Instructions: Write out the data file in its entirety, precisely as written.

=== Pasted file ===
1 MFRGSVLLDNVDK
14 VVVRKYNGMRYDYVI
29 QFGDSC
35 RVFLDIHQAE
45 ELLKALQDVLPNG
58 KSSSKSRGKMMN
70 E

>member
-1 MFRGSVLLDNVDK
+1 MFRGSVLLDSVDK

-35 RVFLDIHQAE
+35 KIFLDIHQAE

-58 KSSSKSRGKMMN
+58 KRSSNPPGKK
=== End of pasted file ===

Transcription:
1 MFRGSVLLDNVDK
14 VVVRKYNGMRYDYVI
29 QFGDSC
35 RVFLDIHQAE
45 ELLKALQDVLPNG
58 KSSSKSRGKMMN
70 E

>member
-1 MFRGSVLLDNVDK
+1 MFRGSVLLDSVDK

-35 RVFLDIHQAE
+35 KIFLDIHQAE

-58 KSSSKSRGKMMN
+58 KRSSNPPGKK